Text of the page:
Imagine my dismay when I received a notice from Adventist Health Partners that my long-time (think twenty-five years) physician was “retiring” from practice, and I should make an appointment with some Jeff person I’d never met. I’ve been Margaret Pfister’s patient since I moved to the suburbs in the late eighties, but we actually met when I was a med student at Northwestern and she was the chief resident in Obstetrics and Gynecology. My daughters have been her patients for over a decade as well. I knew that if Margaret were retiring, she would have told us personally.
I could tell by the clumsy wording of the letter that someone (an administrator, perhaps?) thought that Margaret’s patients could simply be co-opted into another practice. But it doesn’t work that way. Women choosing an OB/Gyne are among the most educated of all consumers. We have to be. If we are loyal to our hairdressers, imagine how we feel about the person doing our pap smears.
Here’s a big secret in the medical community: gynecologists tend to be the weak link in surgical services. As an anesthesiologist, I’m often asked for referrals and I’m hard pressed to come up with names. I’ve spent twenty-seven years in the operating room and I can easily say there are a handful of gynecologists that I would trust to do surgery on me. Margaret happens to be one of them. So I set about try to find out what the heck was going on.
First I contacted the office. Pam, Margaret’s long-time receptionist, told me to contact Margaret directly. So I did.
The long and the short of it is this: Margaret sold her practice to Adventist Health Partners two years ago in October, with the understanding that she would renew her contract after two years. Only AHP didn’t renew it. There was a thirty mile restrictive covenant. She was not allowed to discuss anything with her patients. She’s out of a job in the Chicago area. She has practiced at Hinsdale Hospital for over thirty years. Her patients are expected to simply start seeing some guy who occupies the office that Margaret vacated.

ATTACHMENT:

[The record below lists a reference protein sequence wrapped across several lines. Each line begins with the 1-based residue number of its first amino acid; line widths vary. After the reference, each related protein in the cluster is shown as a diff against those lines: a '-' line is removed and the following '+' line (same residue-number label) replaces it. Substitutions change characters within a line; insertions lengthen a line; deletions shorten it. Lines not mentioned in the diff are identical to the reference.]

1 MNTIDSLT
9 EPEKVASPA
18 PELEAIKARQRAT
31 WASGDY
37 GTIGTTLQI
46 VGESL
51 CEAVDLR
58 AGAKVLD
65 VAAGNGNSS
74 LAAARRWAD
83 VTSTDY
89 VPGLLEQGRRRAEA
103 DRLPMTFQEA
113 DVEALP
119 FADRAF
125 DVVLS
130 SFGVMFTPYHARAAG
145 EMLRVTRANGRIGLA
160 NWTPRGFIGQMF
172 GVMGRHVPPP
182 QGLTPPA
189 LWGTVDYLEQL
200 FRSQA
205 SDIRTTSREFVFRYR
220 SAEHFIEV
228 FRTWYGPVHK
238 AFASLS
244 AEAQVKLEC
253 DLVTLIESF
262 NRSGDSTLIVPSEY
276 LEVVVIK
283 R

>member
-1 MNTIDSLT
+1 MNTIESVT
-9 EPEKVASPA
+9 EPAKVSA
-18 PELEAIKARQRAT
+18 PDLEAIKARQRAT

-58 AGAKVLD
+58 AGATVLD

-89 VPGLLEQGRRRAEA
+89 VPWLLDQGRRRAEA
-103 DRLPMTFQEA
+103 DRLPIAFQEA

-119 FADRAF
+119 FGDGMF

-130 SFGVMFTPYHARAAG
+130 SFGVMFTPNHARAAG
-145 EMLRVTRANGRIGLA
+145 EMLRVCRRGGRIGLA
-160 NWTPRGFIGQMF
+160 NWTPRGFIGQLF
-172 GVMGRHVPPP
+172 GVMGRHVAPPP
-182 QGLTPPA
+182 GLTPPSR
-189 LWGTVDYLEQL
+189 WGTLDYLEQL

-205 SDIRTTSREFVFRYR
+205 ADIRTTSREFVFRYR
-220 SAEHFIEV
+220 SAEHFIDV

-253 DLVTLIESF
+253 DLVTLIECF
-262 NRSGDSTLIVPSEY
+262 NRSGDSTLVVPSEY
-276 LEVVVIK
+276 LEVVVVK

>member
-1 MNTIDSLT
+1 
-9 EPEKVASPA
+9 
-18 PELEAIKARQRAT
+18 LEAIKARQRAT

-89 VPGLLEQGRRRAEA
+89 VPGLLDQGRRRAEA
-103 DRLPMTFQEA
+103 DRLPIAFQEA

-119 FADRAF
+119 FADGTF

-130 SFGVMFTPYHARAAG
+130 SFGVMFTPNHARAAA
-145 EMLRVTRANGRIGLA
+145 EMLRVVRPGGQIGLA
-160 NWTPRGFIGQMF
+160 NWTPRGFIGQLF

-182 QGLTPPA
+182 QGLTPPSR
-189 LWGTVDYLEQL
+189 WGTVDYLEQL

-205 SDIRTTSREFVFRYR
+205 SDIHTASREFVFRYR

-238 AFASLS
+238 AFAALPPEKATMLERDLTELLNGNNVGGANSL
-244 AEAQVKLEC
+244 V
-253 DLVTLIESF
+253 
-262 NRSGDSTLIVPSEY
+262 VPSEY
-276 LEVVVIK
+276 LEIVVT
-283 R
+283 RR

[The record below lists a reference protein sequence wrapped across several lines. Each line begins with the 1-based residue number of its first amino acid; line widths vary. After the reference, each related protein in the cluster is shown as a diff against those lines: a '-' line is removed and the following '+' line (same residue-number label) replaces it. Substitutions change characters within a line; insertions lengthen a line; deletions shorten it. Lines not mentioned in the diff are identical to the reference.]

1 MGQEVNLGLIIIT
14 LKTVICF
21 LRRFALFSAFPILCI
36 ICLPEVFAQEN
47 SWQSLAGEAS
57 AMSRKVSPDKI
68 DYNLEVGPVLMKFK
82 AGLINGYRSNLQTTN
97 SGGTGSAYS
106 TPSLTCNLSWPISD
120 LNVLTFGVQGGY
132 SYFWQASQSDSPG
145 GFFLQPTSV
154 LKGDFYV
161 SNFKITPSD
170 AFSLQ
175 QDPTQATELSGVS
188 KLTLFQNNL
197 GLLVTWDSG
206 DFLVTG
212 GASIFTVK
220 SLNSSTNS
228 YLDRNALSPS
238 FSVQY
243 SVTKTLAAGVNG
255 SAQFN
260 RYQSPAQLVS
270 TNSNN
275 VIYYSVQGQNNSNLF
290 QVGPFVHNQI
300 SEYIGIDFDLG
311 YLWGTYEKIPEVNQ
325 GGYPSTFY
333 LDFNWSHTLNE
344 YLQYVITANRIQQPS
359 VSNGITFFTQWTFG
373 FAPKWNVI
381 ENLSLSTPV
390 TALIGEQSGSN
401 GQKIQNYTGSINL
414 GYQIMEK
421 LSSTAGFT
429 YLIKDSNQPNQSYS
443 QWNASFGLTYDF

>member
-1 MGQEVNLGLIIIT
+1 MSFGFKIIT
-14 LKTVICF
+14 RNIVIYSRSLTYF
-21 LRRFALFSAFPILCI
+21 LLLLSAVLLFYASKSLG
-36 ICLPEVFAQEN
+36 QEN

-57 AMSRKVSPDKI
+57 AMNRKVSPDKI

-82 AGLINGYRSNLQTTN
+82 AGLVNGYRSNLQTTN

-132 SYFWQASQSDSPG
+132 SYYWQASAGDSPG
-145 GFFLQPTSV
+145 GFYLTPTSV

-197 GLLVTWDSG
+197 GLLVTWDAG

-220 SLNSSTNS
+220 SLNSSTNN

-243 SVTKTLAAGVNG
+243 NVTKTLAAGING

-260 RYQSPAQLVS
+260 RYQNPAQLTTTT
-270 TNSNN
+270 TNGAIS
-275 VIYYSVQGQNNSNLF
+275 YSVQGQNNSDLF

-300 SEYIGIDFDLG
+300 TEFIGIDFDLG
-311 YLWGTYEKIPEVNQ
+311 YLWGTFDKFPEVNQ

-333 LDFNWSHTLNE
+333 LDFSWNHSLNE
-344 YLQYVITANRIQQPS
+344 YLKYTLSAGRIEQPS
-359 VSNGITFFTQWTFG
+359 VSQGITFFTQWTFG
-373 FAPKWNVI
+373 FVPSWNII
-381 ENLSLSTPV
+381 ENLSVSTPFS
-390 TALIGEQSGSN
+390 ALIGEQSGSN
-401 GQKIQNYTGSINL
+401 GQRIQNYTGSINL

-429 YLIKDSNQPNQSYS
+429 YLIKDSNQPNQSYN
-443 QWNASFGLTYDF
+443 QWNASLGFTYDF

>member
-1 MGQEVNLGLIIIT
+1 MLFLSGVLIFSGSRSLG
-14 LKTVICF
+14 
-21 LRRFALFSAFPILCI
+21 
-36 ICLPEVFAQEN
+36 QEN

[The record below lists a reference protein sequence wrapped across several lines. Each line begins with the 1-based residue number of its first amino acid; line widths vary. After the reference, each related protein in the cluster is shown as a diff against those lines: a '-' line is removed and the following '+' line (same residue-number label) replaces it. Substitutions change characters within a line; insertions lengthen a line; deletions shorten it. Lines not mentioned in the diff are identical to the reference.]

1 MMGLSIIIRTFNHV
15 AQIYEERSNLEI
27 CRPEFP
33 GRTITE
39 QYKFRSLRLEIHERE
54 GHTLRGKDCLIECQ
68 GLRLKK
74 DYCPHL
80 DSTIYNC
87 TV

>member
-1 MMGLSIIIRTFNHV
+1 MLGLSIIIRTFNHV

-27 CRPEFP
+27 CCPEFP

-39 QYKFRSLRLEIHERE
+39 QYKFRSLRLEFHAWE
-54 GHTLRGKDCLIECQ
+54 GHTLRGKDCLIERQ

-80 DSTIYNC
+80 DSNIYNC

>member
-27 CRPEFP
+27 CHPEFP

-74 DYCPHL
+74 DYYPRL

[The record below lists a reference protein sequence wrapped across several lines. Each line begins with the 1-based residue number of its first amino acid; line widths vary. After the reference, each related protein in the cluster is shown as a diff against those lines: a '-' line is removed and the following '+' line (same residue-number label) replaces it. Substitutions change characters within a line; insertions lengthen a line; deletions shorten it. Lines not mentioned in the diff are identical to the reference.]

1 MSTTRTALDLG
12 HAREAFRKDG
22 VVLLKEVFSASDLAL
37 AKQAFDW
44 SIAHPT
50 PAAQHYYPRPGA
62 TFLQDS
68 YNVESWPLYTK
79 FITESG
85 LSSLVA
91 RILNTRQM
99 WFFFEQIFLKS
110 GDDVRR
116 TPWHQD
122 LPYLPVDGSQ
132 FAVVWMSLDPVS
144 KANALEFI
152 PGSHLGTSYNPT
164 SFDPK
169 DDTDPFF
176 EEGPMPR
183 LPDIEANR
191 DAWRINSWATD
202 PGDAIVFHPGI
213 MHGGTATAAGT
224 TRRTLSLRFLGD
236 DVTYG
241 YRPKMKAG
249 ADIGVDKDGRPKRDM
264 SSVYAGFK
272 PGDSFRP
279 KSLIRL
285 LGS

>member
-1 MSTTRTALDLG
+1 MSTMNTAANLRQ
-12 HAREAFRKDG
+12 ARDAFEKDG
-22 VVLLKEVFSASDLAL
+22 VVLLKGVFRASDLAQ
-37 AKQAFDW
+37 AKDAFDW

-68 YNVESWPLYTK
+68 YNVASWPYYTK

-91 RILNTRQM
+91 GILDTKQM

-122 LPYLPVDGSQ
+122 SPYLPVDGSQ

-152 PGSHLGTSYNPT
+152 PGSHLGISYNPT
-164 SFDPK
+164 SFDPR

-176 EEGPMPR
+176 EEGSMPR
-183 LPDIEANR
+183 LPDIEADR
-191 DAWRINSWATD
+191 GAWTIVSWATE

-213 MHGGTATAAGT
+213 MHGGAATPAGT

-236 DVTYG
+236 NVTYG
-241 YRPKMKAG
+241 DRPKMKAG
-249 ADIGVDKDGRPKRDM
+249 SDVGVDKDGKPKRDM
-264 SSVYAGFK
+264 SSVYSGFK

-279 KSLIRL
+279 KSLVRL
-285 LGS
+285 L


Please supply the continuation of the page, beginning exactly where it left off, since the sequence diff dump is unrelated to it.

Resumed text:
I realize there are usually at least two sides to every story, so I did some investigating. I contacted a friend who is high up in the nursing administration at Hinsdale. She was surprised, knew nothing about it, and told me that many of her nurse friends are patients of Margaret’s. I contacted a friend who is a physician on staff at HInsdale. He said that the strong-arm tactics of AHP are legendary. He used the word “evil”.
So I decided to do my part for Margaret by writing a letter to the President and CEO of Hinsdale Hospital and to the CEO of Adventist Health Partners in support of Margaret Pfister, MD. I am appalled at their treatment of her, and at the way they have treated her patients.
“Both my parents had surgery at Hinsdale Hospital. I even had surgery at Hinsdale years ago. My sister was a patient just last year. My daughter was a candy striper a long time ago. I received my yearly mammogram at the outpatient facility. But I’m done with your hospital. This was a terrible decision—maybe it wasn’t only yours, but the buck stops somewhere. I am laying it at your door.”
Interestingly, my group hired three physicians and a CRNA from Hinsdale in the last few years. I’ve heard business is not thriving. I suspect this type of decision making is taking its toll in other areas as well.